Posts Tagged work
According to the DOL, an employee is in a learning position if she/he receives training similar to that which would be received in a vocational school. The employer cannot receive immediate benefit from the employee’s training and her/his presence cannot displace regular employees. She/he is under the watchful eye of a regular employee or trainer. In addition, the employee and the employer both understand the terms of the arrangement and the employee understands she/he is not entitled to wages for her time in training. Her/his training may lead to a job, but it does not necessarily have to lead to a guaranteed position.
“The Keep” has the homeless do everything, from checking the homeless in, cleaning, cooking, sorting donations, to office work and more for a stipend of $80 or $100 every two weeks. There is no training! The shelter definitely benefits as they don’t have to hire employees to fill these positions. These work program participants are considered staff and most believe they are employed by “The Keep”, even request employment verification forms to be filled out at times, only to learn then that they are and never have been employees.
The work program is an abstract concept on paper to solicit foundation money and to avoid paying wages.
In 1948 the United States signed the Universal Declaration of Human Rights which states under Article 25:
“(1) Everyone has the right to a standard of living adequate for the health and well-being of himself and of his family, including food, clothing, housing and medical care and necessary social services, and the right to security in the event of unemployment, sickness, disability, widowhood, old age or other lack of livelihood in circumstances beyond his control.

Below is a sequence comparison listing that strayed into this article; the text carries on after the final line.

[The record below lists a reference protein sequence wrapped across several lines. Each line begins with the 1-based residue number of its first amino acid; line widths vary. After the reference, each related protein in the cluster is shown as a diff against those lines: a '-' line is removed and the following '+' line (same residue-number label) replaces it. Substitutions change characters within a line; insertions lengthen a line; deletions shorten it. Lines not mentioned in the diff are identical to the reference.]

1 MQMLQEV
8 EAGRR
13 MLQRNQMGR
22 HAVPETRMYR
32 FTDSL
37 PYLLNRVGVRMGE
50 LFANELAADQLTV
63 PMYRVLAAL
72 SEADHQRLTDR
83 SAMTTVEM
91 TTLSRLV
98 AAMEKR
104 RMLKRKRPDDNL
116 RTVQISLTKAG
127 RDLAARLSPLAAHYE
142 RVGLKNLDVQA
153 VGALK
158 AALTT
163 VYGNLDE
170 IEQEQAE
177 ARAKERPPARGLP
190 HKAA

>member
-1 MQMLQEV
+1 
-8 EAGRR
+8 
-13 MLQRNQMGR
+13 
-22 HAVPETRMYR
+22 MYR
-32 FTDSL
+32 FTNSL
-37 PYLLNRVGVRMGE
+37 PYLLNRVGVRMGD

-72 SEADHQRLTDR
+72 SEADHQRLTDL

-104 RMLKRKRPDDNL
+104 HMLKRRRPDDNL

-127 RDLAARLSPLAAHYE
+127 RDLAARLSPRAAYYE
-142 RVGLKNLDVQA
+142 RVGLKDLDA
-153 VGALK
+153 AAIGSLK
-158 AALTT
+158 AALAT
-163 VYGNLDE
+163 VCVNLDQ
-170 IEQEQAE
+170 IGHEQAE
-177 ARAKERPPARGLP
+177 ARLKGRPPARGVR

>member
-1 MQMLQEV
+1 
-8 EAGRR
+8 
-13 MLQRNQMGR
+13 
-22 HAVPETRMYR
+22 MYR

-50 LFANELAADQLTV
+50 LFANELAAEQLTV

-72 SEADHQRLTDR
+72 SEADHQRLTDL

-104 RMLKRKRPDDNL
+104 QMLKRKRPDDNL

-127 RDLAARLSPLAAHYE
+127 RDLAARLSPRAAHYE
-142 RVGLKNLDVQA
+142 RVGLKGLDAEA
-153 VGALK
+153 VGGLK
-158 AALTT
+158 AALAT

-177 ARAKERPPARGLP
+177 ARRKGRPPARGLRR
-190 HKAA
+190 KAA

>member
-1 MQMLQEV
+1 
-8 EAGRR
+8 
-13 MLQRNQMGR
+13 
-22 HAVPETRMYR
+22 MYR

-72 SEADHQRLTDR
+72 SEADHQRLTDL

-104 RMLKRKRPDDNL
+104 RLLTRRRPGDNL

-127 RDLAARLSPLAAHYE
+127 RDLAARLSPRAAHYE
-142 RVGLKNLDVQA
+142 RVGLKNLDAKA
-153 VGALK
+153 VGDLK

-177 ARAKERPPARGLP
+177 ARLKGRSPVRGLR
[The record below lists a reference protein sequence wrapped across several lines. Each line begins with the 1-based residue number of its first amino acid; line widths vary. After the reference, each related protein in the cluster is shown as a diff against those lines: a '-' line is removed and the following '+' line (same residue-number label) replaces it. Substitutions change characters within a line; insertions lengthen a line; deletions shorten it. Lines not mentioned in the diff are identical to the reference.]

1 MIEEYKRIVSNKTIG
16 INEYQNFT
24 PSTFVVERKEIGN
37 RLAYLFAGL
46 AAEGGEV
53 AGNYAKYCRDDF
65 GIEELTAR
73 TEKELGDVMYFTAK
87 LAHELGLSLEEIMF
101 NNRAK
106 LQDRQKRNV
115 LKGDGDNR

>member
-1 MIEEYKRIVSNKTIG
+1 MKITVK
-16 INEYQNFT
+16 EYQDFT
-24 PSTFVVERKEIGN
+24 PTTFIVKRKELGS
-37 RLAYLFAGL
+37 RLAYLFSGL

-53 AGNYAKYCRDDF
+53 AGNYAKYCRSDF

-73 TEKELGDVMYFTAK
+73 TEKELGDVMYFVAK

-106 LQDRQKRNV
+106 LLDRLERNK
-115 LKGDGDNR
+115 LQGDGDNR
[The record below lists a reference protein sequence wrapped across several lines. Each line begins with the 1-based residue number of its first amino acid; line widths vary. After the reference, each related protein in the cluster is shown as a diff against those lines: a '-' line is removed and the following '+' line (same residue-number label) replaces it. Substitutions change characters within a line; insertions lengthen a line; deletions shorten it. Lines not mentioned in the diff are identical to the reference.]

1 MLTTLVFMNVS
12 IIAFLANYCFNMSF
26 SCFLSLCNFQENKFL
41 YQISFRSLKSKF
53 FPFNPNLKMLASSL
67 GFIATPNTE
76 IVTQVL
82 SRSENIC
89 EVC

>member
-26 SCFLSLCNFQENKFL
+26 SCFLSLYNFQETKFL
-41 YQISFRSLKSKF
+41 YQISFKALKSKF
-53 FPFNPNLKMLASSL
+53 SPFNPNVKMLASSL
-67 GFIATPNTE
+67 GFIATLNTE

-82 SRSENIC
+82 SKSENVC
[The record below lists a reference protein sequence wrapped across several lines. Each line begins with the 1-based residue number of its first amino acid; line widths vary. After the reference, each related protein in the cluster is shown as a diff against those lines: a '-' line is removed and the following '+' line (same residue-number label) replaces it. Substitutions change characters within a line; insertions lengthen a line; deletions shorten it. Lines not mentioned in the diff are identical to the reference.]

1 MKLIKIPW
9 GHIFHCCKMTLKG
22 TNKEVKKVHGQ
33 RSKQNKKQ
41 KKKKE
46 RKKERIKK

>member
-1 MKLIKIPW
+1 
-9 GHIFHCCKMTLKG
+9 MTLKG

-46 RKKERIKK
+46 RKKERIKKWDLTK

(2) Motherhood and childhood are entitled to special care and assistance. All children, whether born in or out of wedlock, shall enjoy the same social protection.”
Housing as a human right has been reaffirmed in Article 11 of the International Covenant on Economic, Social, and Cultural Rights, which the United States also signed in 1966.
Has anyone taken inventory lately?
“The Keep” is presided over by a board of directors that pretty much is oblivious to the plight of the homeless, so much, that the previous director was able to convince most people in the shelter that she owned the shelter and it was hers to with what she wanted. This claim was supported by the fact that her husband was second in command and her daughter third. So, imagine you had a grievance, who would you approach?
Her husband was addicted to painkillers and psych medication and when he ran out of pills he got from several doctors, he would buy from within the shelter. His wife had him on a very short leash and he never had money, so he pawned his jewelry to those who out of fear would sell him their own prescribed medication. In his ill mind paying for the pills was the right thing to do, never mind if someone refused he would give his wife a reason to bar that person, telling her that person had been to another shelter would be enough reason. She did not like it when people sought resources from other agencies in an effort to improve their circumstances.
I remember once his wife had bought him 1 ct diamond studs and within a month he had “lost” them. Of course she knew, would tell everyone in how much pain he was all the time, how sick he was and how grateful everyone should be that he still would come to work and take care of the homeless. After a while when he ran out of ways to pay for his habit, mysteriously a few people were accused of stealing, their belongings searched, jewelry found and of course they had to leave the shelter. But that did not end the cycle, he just targeted different people.
Her daughter would date homeless men from within the shelter and when the “relationship” did not “work-out” the director would run around the shelter and scream and holler how “that guy took advantage of her daughter, got caught stealing, was the devil, and you all better not betray me like that or I make sure you have to leave town”.